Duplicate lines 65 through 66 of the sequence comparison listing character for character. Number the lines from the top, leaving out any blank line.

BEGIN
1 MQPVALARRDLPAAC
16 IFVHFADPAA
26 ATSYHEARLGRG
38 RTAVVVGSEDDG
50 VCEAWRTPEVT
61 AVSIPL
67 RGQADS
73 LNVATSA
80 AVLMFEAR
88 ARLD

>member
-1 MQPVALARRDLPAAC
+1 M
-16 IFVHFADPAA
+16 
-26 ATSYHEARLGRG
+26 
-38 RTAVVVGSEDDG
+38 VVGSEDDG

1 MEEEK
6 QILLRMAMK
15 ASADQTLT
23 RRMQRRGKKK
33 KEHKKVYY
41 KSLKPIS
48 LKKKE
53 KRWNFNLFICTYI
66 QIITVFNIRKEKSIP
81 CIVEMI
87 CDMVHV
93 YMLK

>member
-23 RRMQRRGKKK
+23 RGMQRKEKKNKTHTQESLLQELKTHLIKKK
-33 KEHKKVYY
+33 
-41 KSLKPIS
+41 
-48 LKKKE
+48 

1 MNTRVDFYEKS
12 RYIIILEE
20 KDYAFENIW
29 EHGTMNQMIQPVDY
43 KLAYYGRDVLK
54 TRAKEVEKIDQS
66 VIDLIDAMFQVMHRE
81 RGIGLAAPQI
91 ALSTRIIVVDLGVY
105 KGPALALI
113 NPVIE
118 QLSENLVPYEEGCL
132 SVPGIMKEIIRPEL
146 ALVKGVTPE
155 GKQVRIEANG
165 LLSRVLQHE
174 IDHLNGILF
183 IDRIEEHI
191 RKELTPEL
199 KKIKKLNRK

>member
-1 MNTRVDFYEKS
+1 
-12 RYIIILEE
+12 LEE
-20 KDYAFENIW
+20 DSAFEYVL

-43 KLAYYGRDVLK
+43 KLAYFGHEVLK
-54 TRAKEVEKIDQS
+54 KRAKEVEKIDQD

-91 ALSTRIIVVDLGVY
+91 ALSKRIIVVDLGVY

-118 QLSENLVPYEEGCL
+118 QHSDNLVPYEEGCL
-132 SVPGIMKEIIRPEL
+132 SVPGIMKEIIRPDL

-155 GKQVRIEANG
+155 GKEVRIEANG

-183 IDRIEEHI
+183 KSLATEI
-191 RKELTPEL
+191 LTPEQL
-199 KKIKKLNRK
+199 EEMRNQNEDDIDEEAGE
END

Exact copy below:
+12 LEE
-20 KDYAFENIW